I have had the opportunity to assist Bruce Smith on a number of fashion shoots. This blog is about the first time I worked with him. Bruce is one of the UK’s top fashion photographers, with an international reputation. He also writes books on the subject, (You can get them here) and runs a number of courses all over the world. I originally knew Bruce because I have been on a couple of his courses. I learnt more in a day from him than any of the other courses I’ve been on – and I do go on couple of courses every year as “continuing professional development”. Bruce had been hired to photograph wedding dresses. So you can imagine I was pretty keen to see the master at work, and to be Bruce’s “bitch” for the day. It also gave me a chance to give you a flavour of what actually happens at this kind of fashion shoot.
I arrived at the studio in North London. The location may not be glamorous, but the studio itself is great. It is well equipped, with all the Profoto lights you need, an iMac and an infinity curve – that’s a join between the floor and the back wall curved in such a way that you can’t see where the floor ends and the wall starts. I wish there was one like that in Northampton.
The first thing we had to do was unload some white, wooden panels that Bruce had organised, and bolt them together. As they were top heavy, we also had to make some struts and screw them to the side for stability. Fortunately there is a friendly carpenter in the same estate who could supply some bits of wood, screws, and an electric drill. If I ever help Bruce out again, I must remember to bring a socket set, drill and carpentry kit!
The two models arrived, together with a make-up artist and hairdresser. Soon, the girls were made up, coiffured, and we started to shoot. My duties were mainly to move lights around, make sure batteries were charged, swap cards and so on.
The set was all white, except for a couple of foamboard “gobos”, to go between lights and the camera to reduce flair. By adjusting the light, some bits of the set look white and others come out grey – giving depth and structure. The lighting set up was pretty classic – a beauty dish above the face looking down, a side light to bring out the texture, and a fill light to lighten the shadows. I often use a similar set up when photographing sculpture or taking portraits. There was a fourth light shone on the back to brighten it up.
There were no meter readings – Bruce used the back of the camera to check the exposure, adjusting the lights or aperture as necessary.
Bruce was in constant communication with the models – giving instructions or even growling where necessary! Moving the hip to make an “S” shape, positioning the arms, facial expressions and so on. It’s not just a case of taking a pretty picture of the model – it’s also necessary to make sure the detail in the dress is highlighted. The composition – the position of the body, face and hands – should lead your eye to the detail rather than away from it.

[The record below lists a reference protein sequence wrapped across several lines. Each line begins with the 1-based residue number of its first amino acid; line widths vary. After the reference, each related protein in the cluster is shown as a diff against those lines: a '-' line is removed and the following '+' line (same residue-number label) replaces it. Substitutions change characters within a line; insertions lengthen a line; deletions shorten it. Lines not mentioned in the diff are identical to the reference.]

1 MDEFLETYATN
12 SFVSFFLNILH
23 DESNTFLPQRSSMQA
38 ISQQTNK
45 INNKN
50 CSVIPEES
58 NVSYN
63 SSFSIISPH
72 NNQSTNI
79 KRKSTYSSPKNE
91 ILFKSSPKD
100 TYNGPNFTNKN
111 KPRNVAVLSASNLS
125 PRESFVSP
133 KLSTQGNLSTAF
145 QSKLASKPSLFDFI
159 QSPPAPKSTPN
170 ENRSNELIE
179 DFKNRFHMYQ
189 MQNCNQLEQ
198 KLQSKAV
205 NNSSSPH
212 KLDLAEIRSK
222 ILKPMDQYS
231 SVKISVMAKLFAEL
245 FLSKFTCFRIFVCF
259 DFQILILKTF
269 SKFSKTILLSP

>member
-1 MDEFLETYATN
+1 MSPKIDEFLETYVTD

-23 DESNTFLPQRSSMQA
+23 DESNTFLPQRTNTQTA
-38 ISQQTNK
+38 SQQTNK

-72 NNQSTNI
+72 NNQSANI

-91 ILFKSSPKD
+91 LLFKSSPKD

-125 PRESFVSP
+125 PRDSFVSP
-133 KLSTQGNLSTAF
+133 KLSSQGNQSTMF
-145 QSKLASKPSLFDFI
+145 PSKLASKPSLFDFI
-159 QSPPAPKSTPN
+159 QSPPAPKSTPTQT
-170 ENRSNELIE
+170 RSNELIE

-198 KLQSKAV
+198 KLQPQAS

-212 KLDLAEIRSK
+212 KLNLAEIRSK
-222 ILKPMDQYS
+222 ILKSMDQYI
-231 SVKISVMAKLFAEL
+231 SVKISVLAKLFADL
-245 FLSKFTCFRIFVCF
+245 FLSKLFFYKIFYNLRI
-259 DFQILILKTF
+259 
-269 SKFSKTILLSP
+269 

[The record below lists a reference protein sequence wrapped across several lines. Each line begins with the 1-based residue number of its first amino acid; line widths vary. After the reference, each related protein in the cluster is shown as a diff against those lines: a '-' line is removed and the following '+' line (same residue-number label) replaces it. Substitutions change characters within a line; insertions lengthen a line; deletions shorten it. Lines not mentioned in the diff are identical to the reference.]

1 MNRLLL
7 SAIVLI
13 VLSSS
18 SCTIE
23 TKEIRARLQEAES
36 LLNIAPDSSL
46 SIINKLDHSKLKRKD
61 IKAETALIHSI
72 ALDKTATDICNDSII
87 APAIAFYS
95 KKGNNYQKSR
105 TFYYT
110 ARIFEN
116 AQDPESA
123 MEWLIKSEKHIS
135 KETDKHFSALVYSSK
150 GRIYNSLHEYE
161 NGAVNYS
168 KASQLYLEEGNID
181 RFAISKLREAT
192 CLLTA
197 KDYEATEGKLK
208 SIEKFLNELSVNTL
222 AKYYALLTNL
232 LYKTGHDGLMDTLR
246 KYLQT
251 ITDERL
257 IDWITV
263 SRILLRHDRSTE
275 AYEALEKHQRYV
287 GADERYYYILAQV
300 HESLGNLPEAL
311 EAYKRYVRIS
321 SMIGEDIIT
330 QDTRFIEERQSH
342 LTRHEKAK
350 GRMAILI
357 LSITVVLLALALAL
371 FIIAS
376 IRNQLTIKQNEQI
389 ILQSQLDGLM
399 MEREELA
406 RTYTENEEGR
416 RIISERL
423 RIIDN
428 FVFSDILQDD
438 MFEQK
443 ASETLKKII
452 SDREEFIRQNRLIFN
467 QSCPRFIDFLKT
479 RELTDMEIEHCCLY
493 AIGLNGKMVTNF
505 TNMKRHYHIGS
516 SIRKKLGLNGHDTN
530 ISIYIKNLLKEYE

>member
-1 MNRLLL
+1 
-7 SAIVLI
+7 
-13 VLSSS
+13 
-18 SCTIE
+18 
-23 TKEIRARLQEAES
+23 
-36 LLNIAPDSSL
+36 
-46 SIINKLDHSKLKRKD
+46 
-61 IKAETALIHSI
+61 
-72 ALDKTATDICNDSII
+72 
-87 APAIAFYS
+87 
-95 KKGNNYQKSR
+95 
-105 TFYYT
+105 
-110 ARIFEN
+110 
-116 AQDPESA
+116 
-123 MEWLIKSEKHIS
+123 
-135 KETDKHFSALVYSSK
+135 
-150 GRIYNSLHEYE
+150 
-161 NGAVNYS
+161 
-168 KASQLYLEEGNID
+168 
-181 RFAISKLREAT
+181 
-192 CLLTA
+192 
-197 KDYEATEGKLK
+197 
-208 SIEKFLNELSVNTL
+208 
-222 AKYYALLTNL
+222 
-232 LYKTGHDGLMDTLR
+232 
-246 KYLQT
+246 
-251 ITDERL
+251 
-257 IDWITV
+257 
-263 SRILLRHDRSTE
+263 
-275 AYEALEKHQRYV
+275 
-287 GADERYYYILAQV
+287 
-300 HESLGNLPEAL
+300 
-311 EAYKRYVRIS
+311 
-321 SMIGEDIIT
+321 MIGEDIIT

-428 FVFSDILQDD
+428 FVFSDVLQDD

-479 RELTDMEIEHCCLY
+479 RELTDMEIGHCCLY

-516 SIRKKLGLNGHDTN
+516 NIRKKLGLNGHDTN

One thing that many photographers don’t really understand is that a photo not only records the scene in front of the camera, but also the reaction between the photographer and the subject. It was quite clear that Bruce and the girls liked each other and had a mutual respect. You could tell from the banter between them. Without this relationship, the photos would not have been nearly as good. Both girls were Russian and could talk to each other in their mother tongue, so it was almost like a family affair.
After each dress, the files were copied to the iMac and to an external hard drive, and the clients made an initial selection of the photos they liked. And, while batteries were charging and the girls were changing, we moved the white panels to change the shape of the set.
I’m not sure how many dresses we had to photograph. It must have been between 20 and 30 because, at about 3 o’clock we still had 15 to do, with about 12 minutes available for each. That’s more pressure than is comfortable, and where the experience of a top professional really shows.
There is no time to fit each of the dresses to the models. So what you don’t see in the photos are the occasional safety pin, a wooden box they may stand on to give them height, or Poundland sponges. They’re the big yellow ones that you might use to clean your car. For shots of the front, you stuff a sponge down the back of the dress. For shots of the back, they go down the front. Much quicker than trying to pin everywhere, and relatively comfortable for the models, especially when next to skin. Looks odd to see half a sponge spilling out of the top of a dress, but you don’t see that in the photos!
Shortly before we started, one of the girls came out in an allergic rash. Not clear what she was allergic to – might have been the make-up, hair spray, or something else entirely. But with puffy eyes and blotchy skin there was no way we could use her on the shoot. She was naturally very upset, and it left us with the task of finding a replacement. It’s at times like this when you really find out about the strength of the team.
The studio stepped up to the mark and contacted the agencies and their list of models. Wanted urgently for a shoot today, must be at least 5 foot eight and 34 C cup. We started to get replies within half an hour. We eventually found someone who Bruce had worked with before, and who could get to the studio for the afternoon.
What did I learn? Quite a lot, but mainly little bits here and there, rather than an eye-opening, Damascene moment. I’m comfortable with lighting, and with working under pressure to produce a guaranteed result, even posing models. But Bruce’s use of light to create shades of grey with white panels, his posing, communication and overall control of the shoot was a master class. If you ever get the chance to do the same, grab it with both hands.
P.S. Technical Note – My photos were shot with an iPhone. Bruce was using Nikon D600.